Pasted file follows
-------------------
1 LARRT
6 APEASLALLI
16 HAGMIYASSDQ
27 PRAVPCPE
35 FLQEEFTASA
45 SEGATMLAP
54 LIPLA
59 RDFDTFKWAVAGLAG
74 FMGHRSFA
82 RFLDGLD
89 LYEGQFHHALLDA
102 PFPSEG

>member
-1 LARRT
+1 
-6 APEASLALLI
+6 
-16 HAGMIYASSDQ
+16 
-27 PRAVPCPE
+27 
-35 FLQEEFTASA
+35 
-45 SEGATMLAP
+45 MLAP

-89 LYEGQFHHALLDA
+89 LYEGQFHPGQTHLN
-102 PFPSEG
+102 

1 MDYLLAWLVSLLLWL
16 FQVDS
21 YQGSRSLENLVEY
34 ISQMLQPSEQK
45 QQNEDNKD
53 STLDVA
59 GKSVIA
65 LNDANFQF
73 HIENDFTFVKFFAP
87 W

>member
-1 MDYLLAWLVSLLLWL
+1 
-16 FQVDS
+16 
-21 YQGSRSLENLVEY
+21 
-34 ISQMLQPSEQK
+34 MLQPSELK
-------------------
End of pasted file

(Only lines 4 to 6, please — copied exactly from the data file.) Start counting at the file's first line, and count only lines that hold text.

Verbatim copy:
27 PRAVPCPE
35 FLQEEFTASA
45 SEGATMLAP